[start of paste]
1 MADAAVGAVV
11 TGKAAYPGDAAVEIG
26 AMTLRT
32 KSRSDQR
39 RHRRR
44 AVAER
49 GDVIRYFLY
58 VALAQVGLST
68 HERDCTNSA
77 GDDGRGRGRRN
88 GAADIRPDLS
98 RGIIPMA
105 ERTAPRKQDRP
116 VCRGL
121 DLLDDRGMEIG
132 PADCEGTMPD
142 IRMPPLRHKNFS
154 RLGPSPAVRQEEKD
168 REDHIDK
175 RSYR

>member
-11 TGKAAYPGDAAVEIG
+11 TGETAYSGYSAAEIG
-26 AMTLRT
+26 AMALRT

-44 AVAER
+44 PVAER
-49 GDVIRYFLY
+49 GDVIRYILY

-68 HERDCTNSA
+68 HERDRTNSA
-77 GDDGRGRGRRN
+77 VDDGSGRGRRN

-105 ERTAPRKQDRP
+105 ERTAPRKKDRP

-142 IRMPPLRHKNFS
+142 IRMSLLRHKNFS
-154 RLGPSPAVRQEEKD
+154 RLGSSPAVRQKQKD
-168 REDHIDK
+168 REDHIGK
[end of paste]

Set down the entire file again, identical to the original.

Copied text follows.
1 MADAAVGAVV
11 TGKAAYPGDAAVEIG
26 AMTLRT
32 KSRSDQR
39 RHRRR
44 AVAER
49 GDVIRYFLY
58 VALAQVGLST
68 HERDCTNSA
77 GDDGRGRGRRN
88 GAADIRPDLS
98 RGIIPMA
105 ERTAPRKQDRP
116 VCRGL
121 DLLDDRGMEIG
132 PADCEGTMPD
142 IRMPPLRHKNFS
154 RLGPSPAVRQEEKD
168 REDHIDK
175 RSYR

>member
-11 TGKAAYPGDAAVEIG
+11 TGETAYSGYSAAEIG
-26 AMTLRT
+26 AMALRT

-44 AVAER
+44 PVAER
-49 GDVIRYFLY
+49 GDVIRYILY

-68 HERDCTNSA
+68 HERDRTNSA
-77 GDDGRGRGRRN
+77 VDDGSGRGRRN

-105 ERTAPRKQDRP
+105 ERTAPRKKDRP

-142 IRMPPLRHKNFS
+142 IRMSLLRHKNFS
-154 RLGPSPAVRQEEKD
+154 RLGSSPAVRQKQKD
-168 REDHIDK
+168 REDHIGK